It’s true what they say about being the company you keep. Really—it’s science.
A new study in Royal Society Open Science found that moods spread across friend groups like a social contagion (not as scary as it sounds), meaning a friend who’s in a bad mood can make you feel worse just by being nearby, and the same is true of the cheery pal who woke up on the right side of bed.
Researchers surveyed more than 2,000 middle and high school students with incremental check-ins throughout a period ranging in time from six months to a year. As part of the check-ins, depression screenings were administered to identify any common thread among the moods, feelings, and levels of happiness levels in the friends.
“Following the evidence-based advice for improving mood—like exercise, sleeping well, and managing stress—can help your friends, too.”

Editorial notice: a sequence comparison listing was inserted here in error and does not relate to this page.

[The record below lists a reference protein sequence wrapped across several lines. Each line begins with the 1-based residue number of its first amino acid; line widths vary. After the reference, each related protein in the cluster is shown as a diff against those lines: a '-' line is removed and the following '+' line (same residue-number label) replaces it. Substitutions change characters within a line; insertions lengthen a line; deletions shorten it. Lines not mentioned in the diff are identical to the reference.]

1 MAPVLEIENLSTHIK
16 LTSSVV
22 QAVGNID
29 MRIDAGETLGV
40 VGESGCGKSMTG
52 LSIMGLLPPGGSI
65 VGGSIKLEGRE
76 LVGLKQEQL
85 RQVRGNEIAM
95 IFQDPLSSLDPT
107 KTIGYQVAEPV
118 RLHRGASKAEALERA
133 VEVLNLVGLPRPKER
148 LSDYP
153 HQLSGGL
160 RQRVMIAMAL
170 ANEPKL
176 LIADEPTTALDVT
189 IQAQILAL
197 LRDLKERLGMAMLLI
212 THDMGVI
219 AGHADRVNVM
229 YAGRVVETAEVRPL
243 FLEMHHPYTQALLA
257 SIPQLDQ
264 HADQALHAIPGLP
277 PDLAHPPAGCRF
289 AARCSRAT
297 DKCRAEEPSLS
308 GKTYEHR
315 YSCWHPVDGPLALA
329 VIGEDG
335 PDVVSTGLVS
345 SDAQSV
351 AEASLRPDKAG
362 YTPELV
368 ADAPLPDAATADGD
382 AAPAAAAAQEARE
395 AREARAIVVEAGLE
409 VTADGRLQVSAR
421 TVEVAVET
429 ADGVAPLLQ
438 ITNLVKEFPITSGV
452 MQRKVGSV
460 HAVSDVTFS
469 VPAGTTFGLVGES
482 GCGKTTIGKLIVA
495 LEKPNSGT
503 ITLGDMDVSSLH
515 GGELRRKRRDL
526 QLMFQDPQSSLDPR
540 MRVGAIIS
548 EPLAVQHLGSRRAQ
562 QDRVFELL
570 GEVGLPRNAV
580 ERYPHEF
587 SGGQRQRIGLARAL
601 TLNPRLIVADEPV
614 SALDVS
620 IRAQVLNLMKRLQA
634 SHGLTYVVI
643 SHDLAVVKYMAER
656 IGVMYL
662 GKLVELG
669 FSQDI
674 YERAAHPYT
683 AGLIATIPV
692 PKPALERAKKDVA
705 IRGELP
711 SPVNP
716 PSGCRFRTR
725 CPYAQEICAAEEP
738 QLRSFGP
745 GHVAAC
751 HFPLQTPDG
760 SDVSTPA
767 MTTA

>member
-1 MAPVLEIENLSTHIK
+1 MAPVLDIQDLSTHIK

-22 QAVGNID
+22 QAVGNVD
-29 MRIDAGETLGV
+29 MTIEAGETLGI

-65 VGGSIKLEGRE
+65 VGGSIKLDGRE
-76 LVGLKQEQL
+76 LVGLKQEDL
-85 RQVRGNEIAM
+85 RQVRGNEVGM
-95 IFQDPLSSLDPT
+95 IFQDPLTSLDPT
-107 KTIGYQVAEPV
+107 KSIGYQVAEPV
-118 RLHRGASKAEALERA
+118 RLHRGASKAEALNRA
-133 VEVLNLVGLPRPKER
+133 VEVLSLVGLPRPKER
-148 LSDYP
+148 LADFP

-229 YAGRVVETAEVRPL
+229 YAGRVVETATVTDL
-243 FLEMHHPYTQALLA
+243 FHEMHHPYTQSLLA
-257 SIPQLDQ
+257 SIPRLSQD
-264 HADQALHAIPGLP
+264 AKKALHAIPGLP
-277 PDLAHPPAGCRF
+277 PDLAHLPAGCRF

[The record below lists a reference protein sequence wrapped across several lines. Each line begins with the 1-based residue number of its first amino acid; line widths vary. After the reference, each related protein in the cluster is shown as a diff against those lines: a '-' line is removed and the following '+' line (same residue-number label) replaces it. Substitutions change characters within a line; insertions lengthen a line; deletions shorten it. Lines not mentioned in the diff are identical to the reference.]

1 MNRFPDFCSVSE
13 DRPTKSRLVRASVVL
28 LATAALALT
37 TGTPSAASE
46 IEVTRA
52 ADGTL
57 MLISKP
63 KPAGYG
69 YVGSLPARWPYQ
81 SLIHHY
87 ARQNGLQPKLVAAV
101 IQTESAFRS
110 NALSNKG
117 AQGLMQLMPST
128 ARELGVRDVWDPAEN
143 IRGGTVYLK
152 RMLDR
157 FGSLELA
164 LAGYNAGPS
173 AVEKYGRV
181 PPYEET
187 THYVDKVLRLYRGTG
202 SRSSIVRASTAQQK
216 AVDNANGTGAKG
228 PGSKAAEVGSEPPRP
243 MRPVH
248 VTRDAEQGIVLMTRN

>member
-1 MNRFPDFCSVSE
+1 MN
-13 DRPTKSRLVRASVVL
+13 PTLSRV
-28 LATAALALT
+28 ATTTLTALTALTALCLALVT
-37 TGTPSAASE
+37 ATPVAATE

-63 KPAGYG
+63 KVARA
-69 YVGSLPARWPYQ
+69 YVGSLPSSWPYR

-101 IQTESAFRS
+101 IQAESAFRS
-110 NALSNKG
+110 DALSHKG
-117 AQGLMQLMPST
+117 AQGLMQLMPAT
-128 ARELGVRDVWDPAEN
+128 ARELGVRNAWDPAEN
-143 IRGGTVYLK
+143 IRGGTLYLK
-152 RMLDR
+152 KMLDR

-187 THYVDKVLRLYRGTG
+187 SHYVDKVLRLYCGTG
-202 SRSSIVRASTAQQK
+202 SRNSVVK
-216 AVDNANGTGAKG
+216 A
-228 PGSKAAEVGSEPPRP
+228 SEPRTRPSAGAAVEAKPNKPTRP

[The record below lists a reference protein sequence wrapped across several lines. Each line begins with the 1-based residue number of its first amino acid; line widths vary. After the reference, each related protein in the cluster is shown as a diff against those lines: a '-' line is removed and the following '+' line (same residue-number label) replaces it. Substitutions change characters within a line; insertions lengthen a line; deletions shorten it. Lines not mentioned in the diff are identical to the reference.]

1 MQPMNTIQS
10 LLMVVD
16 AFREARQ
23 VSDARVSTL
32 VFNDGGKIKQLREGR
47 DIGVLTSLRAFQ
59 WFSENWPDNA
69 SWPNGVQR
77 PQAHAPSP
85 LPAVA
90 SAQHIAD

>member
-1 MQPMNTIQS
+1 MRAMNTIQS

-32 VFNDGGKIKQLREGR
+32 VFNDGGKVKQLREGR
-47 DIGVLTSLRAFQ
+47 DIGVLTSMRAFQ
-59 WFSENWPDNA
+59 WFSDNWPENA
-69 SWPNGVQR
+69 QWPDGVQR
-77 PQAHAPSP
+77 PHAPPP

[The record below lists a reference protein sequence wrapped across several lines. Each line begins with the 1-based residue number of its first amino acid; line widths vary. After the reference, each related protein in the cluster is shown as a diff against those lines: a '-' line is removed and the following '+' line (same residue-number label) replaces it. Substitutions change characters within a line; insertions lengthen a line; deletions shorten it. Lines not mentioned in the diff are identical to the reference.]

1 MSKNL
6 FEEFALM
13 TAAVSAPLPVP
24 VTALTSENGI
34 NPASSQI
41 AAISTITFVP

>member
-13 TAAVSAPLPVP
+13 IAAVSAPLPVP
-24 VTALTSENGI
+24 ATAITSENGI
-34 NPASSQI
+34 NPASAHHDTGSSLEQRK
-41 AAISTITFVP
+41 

The study found evidence of vibes—happy, sad, or otherwise—spreading across friend groups like wild fire (or, rather, news of cheaper avocados to Whole Foods shoppers). But though low moods were found to be socially catching, clinical depression was not.
But t’s important that you pull your weight in this circuital cycle of happiness. Robert Eyre, lead author of the study, told Health, “Following the evidence-based advice for improving mood—like exercise, sleeping well, and managing stress—can help your friends, too.”
So misery may very well love company, but being around an upbeat person might make your outlook sunnier.
Friends are the bomb. Here’s how to stay close to your BFFs after they get married. Plus, these are the things every woman should know about friendship.
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